Hudson’s Hope Resident Finds Dinosaur Skin Impressions in Tumbler Ridge


This is Michelle Beam of Hudson's Hope alongside the dinosaur skin impression she found on June 23.

For Immediate Release
June 26, 2003

Hudson’s Hope resident Michelle Beam had no idea when she registered for a week-long UNBC Geography course at NLC’s Tumbler Ridge campus she would defy the odds and discover rare skin impressions in a dinosaur footprint.

Michelle arrived in Tumbler Ridge on Monday, June 23, for Geography 498, under the instruction of Wim Kok, Northern Lights College instructor from Fort St. John. Monday evening, Dr. Charles Helm – local physician, author and executive member of the Tumbler Ridge Museum Foundation – delivered a slide show presentation to the class of 11 students. Following the presentation, Mr. Kok and his students accompanied Dr. Helm on a tour to view the dinosaur footprints at the Wolverine track site.

During the slide show, Dr. Helm had illustrated what skin impressions in a dinosaur footprint look like. On the tour, Michelle, who works in the Visitor Information Centre in neighboring Hudson’s Hope, said she was "standing an inch away from this thing and just sort of staring at my feet…all of a sudden it jumped out at me." She pointed it out to Dr. Helm, but never imagined her discovery would amount to anything. "I thought Charles was joking when he said it could be real. I’m just an average joe, not a scientist - there’s no "Dr." in front of my name."

Dr Helm said he experienced a deja vu feeling, as in 2002 a visiting archaeologist, Nicole Nicholls of Fort St John, had been on a tour with him and correctly pointed out the region's first skin impressions. Michelle's discovery is of a much larger area of more well preserved impressions, with less potential for erosion. Dr Helm commented: "Sometimes it's amazing what a new pair of eyes can see."

Helm immediately contacted footprint expert Rich McCrea, who had just arrived in Tumbler Ridge to prepare for the excavation of BC’s first, and western Canada’s oldest, dinosaur. McCrea confirmed the skin impressions are authentic, rare and belong to an ornithopod, or large plant-eating dinosaur. "Certain groups of dinosaurs have certain textures to their skin. The prints Michelle found have a polygonal pattern typical of an ornithopod."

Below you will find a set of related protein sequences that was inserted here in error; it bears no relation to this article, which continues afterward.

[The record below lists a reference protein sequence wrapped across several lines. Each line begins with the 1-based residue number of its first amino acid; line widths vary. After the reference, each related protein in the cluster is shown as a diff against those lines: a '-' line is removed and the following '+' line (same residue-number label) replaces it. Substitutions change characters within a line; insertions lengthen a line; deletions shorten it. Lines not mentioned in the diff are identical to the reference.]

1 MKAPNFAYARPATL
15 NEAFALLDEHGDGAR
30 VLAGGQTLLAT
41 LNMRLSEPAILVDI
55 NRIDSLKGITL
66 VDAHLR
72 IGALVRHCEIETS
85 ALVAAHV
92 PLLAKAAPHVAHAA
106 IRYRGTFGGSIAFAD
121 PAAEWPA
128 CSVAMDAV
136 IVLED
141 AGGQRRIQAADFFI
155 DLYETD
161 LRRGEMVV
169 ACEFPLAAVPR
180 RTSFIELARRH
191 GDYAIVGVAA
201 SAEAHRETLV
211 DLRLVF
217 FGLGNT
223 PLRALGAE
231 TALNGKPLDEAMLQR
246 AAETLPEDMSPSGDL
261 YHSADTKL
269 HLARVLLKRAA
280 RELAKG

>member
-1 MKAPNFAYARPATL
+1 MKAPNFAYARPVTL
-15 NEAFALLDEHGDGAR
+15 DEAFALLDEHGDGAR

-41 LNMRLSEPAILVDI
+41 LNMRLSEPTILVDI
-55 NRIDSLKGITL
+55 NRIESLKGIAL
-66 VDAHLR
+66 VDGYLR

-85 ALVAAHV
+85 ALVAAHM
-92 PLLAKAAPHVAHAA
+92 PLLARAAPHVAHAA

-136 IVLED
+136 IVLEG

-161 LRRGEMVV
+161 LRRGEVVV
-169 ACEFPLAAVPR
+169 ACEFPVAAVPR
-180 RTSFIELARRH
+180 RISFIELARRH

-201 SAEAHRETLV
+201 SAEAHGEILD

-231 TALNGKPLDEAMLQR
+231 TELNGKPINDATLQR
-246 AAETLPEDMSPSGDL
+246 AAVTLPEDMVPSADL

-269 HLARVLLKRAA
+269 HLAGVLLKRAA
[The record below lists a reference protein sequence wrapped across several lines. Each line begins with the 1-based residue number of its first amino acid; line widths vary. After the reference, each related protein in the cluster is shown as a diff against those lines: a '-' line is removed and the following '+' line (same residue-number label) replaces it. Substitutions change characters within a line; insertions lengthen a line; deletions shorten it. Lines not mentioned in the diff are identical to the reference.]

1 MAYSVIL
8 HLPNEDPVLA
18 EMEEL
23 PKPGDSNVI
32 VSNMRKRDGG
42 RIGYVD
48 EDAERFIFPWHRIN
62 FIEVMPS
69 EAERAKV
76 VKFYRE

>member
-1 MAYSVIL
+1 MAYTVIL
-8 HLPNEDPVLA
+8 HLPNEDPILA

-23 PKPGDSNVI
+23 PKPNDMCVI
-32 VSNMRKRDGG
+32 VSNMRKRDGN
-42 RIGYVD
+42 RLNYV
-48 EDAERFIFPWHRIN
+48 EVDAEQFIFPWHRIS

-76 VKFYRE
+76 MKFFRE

Samples of ankylosaur skin impressions, which have a pattern of round tubercles, have been found in the Pine River area and in Alberta. Says McCrea, "In a well-preserved footprint, you can identify what animal made it. The Wolverine site has shallow prints, so skin impressions provide another tool to identify the creature."

The Tumbler Ridge Museum Foundation has had the tremendous good fortune to work with experts and scientists from Canada’s leading palaeontological institutions and has established an unprecedented working relationship between amateurs and professionals. When scientific information is shared - as it is each time a tour is conducted or a presentation is delivered - people like Michelle are given the tools and knowledge to make discoveries like this.

The find is more significant because footprints are considered abstract, being "trace fossils" as opposed to physical remains, like a bone. They are difficult to find in daylight and seldom recognized by an untrained eye. He complimented Michelle on her amazing discovery by saying "Michelle obviously has a really good eye…she can come and work for me."

She has no plans to become a scientist, but Michelle is delighted with her contribution to science. She says, "It’s great PR, the fact that people like me can come to this area and still find new things. Our communities should be developing it cooperatively as a tourist attraction."

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